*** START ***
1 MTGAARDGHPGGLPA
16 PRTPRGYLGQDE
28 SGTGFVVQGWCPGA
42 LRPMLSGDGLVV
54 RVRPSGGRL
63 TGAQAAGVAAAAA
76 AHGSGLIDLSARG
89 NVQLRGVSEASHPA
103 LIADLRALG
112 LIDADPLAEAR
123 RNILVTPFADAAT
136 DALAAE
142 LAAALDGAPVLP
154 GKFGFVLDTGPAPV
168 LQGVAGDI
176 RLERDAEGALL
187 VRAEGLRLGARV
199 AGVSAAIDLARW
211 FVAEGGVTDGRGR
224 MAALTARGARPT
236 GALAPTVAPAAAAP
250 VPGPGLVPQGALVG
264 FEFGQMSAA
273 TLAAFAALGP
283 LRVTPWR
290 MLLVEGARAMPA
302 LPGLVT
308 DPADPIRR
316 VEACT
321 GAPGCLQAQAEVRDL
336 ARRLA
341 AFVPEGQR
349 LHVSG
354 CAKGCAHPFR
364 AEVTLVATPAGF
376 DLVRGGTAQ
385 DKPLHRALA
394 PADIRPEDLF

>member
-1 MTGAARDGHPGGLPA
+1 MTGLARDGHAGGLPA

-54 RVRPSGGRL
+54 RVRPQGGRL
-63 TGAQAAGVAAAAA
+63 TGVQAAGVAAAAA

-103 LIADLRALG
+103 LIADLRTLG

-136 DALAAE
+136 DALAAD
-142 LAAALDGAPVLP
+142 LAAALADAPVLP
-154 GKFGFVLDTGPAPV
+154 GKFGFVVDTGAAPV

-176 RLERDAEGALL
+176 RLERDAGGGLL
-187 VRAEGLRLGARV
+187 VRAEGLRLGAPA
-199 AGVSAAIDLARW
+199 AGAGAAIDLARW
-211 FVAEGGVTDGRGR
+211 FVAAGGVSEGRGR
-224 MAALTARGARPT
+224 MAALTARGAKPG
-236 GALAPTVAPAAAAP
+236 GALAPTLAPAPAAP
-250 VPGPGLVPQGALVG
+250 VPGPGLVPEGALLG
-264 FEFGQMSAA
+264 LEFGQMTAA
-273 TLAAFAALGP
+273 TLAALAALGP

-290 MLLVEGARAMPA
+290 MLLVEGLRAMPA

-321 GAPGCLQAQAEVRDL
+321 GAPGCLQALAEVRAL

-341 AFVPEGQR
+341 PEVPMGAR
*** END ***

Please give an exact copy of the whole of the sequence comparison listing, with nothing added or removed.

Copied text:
1 MTGAARDGHPGGLPA
16 PRTPRGYLGQDE
28 SGTGFVVQGWCPGA
42 LRPMLSGDGLVV
54 RVRPSGGRL
63 TGAQAAGVAAAAA
76 AHGSGLIDLSARG
89 NVQLRGVSEASHPA
103 LIADLRALG
112 LIDADPLAEAR
123 RNILVTPFADAAT
136 DALAAE
142 LAAALDGAPVLP
154 GKFGFVLDTGPAPV
168 LQGVAGDI
176 RLERDAEGALL
187 VRAEGLRLGARV
199 AGVSAAIDLARW
211 FVAEGGVTDGRGR
224 MAALTARGARPT
236 GALAPTVAPAAAAP
250 VPGPGLVPQGALVG
264 FEFGQMSAA
273 TLAAFAALGP
283 LRVTPWR
290 MLLVEGARAMPA
302 LPGLVT
308 DPADPIRR
316 VEACT
321 GAPGCLQAQAEVRDL
336 ARRLA
341 AFVPEGQR
349 LHVSG
354 CAKGCAHPFR
364 AEVTLVATPAGF
376 DLVRGGTAQ
385 DKPLHRALA
394 PADIRPEDLF

>member
-1 MTGAARDGHPGGLPA
+1 MTGLARDGHAGGLPA

-54 RVRPSGGRL
+54 RVRPQGGRL
-63 TGAQAAGVAAAAA
+63 TGVQAAGVAAAAA

-103 LIADLRALG
+103 LIADLRTLG

-136 DALAAE
+136 DALAAD
-142 LAAALDGAPVLP
+142 LAAALADAPVLP
-154 GKFGFVLDTGPAPV
+154 GKFGFVVDTGAAPV

-176 RLERDAEGALL
+176 RLERDAGGGLL
-187 VRAEGLRLGARV
+187 VRAEGLRLGAPA
-199 AGVSAAIDLARW
+199 AGAGAAIDLARW
-211 FVAEGGVTDGRGR
+211 FVAAGGVSEGRGR
-224 MAALTARGARPT
+224 MAALTARGAKPG
-236 GALAPTVAPAAAAP
+236 GALAPTLAPAPAAP
-250 VPGPGLVPQGALVG
+250 VPGPGLVPEGALLG
-264 FEFGQMSAA
+264 LEFGQMTAA
-273 TLAAFAALGP
+273 TLAALAALGP

-290 MLLVEGARAMPA
+290 MLLVEGLRAMPA

-321 GAPGCLQAQAEVRDL
+321 GAPGCLQALAEVRAL

-341 AFVPEGQR
+341 PEVPMGAR